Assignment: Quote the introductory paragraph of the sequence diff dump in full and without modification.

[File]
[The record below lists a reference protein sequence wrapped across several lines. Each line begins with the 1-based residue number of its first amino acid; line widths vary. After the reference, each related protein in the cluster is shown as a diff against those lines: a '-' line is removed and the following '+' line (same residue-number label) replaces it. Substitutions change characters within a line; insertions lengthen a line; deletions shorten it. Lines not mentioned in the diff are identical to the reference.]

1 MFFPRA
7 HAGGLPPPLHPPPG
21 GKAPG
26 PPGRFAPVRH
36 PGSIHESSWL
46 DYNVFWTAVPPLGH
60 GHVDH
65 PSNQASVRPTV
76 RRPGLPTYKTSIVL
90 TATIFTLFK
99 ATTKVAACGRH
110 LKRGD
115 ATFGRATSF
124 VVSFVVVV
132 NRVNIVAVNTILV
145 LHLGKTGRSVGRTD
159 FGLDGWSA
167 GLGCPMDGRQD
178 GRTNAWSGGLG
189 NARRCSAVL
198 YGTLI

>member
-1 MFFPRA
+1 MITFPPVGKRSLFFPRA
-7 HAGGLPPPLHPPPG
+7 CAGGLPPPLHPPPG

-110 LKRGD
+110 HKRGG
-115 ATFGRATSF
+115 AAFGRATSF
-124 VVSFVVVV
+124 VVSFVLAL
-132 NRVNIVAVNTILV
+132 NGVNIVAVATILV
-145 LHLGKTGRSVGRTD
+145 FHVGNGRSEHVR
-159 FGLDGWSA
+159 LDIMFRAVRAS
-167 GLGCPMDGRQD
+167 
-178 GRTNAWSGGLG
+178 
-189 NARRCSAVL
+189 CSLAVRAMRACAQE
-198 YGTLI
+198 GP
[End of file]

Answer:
[The record below lists a reference protein sequence wrapped across several lines. Each line begins with the 1-based residue number of its first amino acid; line widths vary. After the reference, each related protein in the cluster is shown as a diff against those lines: a '-' line is removed and the following '+' line (same residue-number label) replaces it. Substitutions change characters within a line; insertions lengthen a line; deletions shorten it. Lines not mentioned in the diff are identical to the reference.]